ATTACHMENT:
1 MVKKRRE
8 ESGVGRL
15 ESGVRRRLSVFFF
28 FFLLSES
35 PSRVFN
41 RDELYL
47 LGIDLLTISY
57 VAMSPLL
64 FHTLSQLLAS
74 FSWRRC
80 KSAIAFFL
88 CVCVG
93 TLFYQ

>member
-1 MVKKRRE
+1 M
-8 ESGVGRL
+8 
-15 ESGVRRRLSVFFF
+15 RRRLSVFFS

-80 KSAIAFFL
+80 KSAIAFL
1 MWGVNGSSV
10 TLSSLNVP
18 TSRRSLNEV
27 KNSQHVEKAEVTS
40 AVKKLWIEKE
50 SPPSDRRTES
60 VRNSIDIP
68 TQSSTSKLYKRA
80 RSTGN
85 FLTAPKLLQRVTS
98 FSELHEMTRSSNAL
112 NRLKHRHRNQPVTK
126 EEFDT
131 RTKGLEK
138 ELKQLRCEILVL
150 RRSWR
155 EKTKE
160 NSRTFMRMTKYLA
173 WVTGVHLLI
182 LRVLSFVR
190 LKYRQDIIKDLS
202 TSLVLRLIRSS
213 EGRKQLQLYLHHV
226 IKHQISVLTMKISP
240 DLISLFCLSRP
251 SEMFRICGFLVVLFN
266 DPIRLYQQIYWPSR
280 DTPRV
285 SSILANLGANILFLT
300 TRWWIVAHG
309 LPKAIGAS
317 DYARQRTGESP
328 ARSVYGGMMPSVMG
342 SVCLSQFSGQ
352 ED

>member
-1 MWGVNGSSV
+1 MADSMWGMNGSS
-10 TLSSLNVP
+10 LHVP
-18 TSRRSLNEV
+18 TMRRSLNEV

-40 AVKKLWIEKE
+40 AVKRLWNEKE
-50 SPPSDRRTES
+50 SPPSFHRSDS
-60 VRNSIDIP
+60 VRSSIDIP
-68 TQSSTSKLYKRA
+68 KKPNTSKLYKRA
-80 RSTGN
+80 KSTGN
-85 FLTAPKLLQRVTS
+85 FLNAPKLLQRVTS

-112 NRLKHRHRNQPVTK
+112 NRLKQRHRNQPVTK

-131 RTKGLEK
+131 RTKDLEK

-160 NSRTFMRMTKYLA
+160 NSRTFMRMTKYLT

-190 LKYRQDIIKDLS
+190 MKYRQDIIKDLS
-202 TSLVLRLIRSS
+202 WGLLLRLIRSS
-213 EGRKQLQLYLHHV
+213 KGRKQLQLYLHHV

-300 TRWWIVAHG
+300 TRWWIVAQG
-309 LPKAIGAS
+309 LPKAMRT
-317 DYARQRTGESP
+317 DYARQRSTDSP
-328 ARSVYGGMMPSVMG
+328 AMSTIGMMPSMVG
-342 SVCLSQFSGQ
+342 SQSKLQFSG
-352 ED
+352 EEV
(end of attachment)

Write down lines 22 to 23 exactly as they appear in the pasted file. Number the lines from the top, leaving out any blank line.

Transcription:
+80 KSAIAFL
1 MWGVNGSSV